As Bedenbaugh joked on Friday about having an extremely limited but comfortable wardrobe, and about still having shoes that were issued when he worked on the Arizona staff nine years ago, he seemed to be the least-stressed person on the University of Oklahoma campus.
While he presents a calm exterior, the soon-to-be 47-year-old also is among the more relied-upon people in Norman.
From Tulsa World sports writer Eric Bailey, who covers the Sooners every day, I requested a prediction on who might be OU’s offensive line starters for the Sept. 1 opener against Houston.
Bailey has sophomore Adrian Ealy at left tackle, sophomore Marquis Hayes at left guard, Humphrey at center, Virginia grad transfer R.J. Proctor at right guard and junior Erik Swenson or junior Finley Felix at right tackle.
While Bailey provides an informed expectation, it’s still guesswork. Bedenbaugh continues to experiment with various combinations and with several additional linemen. Proctor is being tried also at right tackle.
“I have an idea” who the five line starters will be, Bedenbaugh told reporters. “Just like last year, (when) I had an idea.
“I feel good with six or seven guys right now. Hopefully, we can get to eight or nine.”
As a high school senior, Ealy was rated the best offensive-line prospect in Louisiana. Hayes was rated the best prospect overall in Missouri.
Athletes like these are not accustomed to waiting for their turn to get on the field. At OU, patience is essential.
Murray was the first pick overall in the April draft. Hollywood Brown was the first receiver selected. Offensive tackle Cody Ford was a second-round pick of the Buffalo Bills.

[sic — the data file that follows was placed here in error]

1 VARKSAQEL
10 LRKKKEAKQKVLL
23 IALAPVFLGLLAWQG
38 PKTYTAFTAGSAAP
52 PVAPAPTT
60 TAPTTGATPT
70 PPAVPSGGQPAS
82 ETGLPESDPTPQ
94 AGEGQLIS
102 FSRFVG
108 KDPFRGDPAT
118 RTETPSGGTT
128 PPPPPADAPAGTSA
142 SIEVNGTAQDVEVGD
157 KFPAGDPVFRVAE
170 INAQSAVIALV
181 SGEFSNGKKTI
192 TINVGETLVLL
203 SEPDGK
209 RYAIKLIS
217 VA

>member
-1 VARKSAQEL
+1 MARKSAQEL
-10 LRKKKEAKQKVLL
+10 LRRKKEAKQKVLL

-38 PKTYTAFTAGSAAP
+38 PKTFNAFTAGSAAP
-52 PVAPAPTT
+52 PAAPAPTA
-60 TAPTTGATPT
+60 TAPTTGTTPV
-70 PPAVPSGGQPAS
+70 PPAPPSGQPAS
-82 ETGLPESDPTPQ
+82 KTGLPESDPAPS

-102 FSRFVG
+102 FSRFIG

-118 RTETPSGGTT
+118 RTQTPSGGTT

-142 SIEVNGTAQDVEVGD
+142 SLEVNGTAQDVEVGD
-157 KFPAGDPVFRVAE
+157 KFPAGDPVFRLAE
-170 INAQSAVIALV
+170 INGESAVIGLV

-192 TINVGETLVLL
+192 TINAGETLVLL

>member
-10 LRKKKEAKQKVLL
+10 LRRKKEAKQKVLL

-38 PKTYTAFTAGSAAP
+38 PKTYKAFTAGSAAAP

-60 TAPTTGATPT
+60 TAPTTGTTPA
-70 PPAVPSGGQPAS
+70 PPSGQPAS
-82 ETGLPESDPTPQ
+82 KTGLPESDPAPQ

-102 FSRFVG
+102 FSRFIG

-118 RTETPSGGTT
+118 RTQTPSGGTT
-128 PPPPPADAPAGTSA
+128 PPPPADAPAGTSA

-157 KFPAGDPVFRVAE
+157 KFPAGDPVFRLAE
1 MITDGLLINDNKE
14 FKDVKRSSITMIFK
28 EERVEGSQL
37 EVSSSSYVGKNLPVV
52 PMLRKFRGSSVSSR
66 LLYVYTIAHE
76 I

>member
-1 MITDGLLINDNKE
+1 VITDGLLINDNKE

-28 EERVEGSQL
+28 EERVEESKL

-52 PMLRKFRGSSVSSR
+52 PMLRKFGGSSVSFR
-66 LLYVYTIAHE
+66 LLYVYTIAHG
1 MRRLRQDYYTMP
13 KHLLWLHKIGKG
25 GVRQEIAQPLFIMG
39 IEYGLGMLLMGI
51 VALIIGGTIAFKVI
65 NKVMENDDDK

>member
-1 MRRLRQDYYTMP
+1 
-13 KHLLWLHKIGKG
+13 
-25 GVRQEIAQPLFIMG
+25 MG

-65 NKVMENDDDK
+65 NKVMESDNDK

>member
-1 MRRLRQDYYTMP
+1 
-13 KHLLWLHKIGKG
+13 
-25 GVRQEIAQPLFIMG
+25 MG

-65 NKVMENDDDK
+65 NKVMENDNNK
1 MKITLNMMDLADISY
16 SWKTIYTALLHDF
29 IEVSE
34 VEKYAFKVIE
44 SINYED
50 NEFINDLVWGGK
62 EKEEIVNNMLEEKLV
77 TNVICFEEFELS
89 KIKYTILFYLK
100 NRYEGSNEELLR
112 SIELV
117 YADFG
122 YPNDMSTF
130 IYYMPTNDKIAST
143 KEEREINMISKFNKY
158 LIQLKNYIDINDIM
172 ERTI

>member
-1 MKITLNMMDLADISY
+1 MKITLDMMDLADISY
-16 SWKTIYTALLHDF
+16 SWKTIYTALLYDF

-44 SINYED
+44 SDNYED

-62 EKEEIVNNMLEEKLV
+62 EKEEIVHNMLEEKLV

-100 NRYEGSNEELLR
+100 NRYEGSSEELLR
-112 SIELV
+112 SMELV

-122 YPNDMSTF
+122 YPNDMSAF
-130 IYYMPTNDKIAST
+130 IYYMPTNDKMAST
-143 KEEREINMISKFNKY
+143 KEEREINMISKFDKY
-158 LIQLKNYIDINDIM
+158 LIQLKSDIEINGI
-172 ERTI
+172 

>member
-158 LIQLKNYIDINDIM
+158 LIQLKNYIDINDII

None of them had a clean, easy trip to stardom. Before he won the Heisman Trophy, Murray had to wait two years for his opportunity to dazzle Sooners fans and Kliff Kingsbury.
The examples of Murray, Brown and Ford underscore for current Sooners the value of development and patience.
“Absolutely, and we certainly don’t hesitate to point that out,” Riley said. “So many guys in their first year think they’re going to make a big splash right off the top. Some do. Some don’t.
“People easily forget that during the first half of (Brown’s) first season (at OU), he hardly played at all. We go play at Ohio State, and he doesn’t (play) one snap the entire game. A year-and-a-half later, he’s the first receiver taken (in the draft).”
Of Ford, Riley said. “He played sparingly his whole career. Never a consistent starter. All of a sudden, he’s a first-round talent.”
Instead of grousing about not being on the field immediately, younger players — like the inexperienced offensive linemen — should glean encouragement from Ford’s injury recovery and unwavering commitment to work.
When he was a backup, Ford didn’t transfer or quit. Now, he has a $7.5 million contract.
A strong offensive line can anchor an entire program, demoralize opponents and set the tone for a beautiful season.
If the Sooners make another run to the College Football Playoff, this offensive line will have been at least 51% of the reason why.